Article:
A composting experiment designed by students at Rae Kushner Yeshiva High School in Livingston will launch into space in April, as part of a partnership between the Israel-based Ramon Foundation and NASA.
Designed by a group of five ninth-grade girls, the project makes Kushner the first school outside of Israel to participate in Ramon SpaceLab, an annual middle school program now in its third year.
Experiments from Kushner and six other schools will be sent to the International Space Station, where astronaut scientists will perform them.
Kushner is a beneficiary agency of Jewish Federation of Greater MetroWest NJ.
The SpaceLab and the Ramon Foundation were created in memory of Ilan Ramon, the first Israeli astronaut in space, and his son, Asaf, a fighter pilot killed in a training accident six years after his father was lost in the 2003 Columbia shuttle disaster.
On Feb. 27, Colonel (Res.) Ariel Brikman, CEO of the Ramon Foundation and a mentor for some of the participating schools, came to Kushner to address seventh-, eighth-, and ninth-graders together, and then, separately, just the 15 or so students participating in the after-school club created for the Ramon SpaceLab project. Led by Livingston High School teacher Jeff Tabachnick (who happens to be on paternity leave there), they have been meeting since the beginning of the year, first brainstorming, then developing several of the ideas, finally selecting the composting experiment as well as a backup exploring some of the properties of bacteria in space.
Kushner was selected based on the ties of one of its student’s parents to Rona Ramon, Ilan’s widow, who established the foundation, and the willingness of school donors to cover the costs associated with participation. “We met at the AIPAC conference last year, and she asked if we’d be interested in participating,” said parent Marissa Stadtmauer, whose son Koby, a ninth-grader, is part of the after-school group working on the experiment. When she was in Israel later in the year, Stadtmauer met with the foundation and learned they were indeed interested in branching out to schools outside of Israel. It wasn’t a hard sell, and it didn’t take long to work out the details necessary for Kushner to participate, Stadtmauer said.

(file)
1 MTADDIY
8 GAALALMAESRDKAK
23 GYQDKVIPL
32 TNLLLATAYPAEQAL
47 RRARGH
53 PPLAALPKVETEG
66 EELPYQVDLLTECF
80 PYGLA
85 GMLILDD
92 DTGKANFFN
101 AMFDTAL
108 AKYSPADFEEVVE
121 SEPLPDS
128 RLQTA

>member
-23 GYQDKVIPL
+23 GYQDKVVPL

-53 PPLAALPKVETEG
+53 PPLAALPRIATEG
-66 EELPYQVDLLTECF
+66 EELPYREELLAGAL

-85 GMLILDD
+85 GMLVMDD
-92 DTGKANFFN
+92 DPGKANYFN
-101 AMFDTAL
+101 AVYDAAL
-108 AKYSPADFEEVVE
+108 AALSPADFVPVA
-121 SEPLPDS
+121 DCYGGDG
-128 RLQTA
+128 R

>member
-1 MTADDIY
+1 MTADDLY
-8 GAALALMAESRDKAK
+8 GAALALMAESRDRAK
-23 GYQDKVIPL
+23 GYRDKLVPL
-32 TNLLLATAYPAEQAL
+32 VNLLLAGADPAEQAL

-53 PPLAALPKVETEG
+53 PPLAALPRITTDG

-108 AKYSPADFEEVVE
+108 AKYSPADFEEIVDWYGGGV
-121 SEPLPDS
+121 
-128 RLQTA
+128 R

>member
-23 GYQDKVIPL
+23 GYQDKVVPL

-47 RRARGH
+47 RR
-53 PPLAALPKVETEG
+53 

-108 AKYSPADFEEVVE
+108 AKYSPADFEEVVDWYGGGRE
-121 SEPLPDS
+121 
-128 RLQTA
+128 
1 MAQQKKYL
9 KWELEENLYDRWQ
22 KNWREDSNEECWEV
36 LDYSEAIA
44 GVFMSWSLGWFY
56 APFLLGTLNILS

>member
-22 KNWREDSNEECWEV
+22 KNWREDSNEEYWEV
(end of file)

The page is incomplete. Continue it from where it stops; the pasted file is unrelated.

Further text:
The goal of the Kushner experiment is to find out how the zero-gravity environment in space affects the speed of decomposition during composting. The group will send some compost with a small amount of fresh shredded carrots up with the astronauts, who will take photos at regular intervals to track progress. At the same time, the group will track a control experiment at Kushner and compare the results.
Originally, the girls who designed it believed the carrots would decompose more slowly in a weightless environment. “We now think the carrots will aerate more without gravity, so it could work better than on earth without gravity pushing down,” Rose Ginsberg told Brikman. “And if that’s the case, we could do more composting in space and less on earth.”
Brikman asked, “How much time will you need? Is one month enough?”
“It’s hard to tell,” members of the group replied.
He responded, “Every experiment has its limits. This is your limit” — a down-to-earth lesson from a gravity-defying endeavor.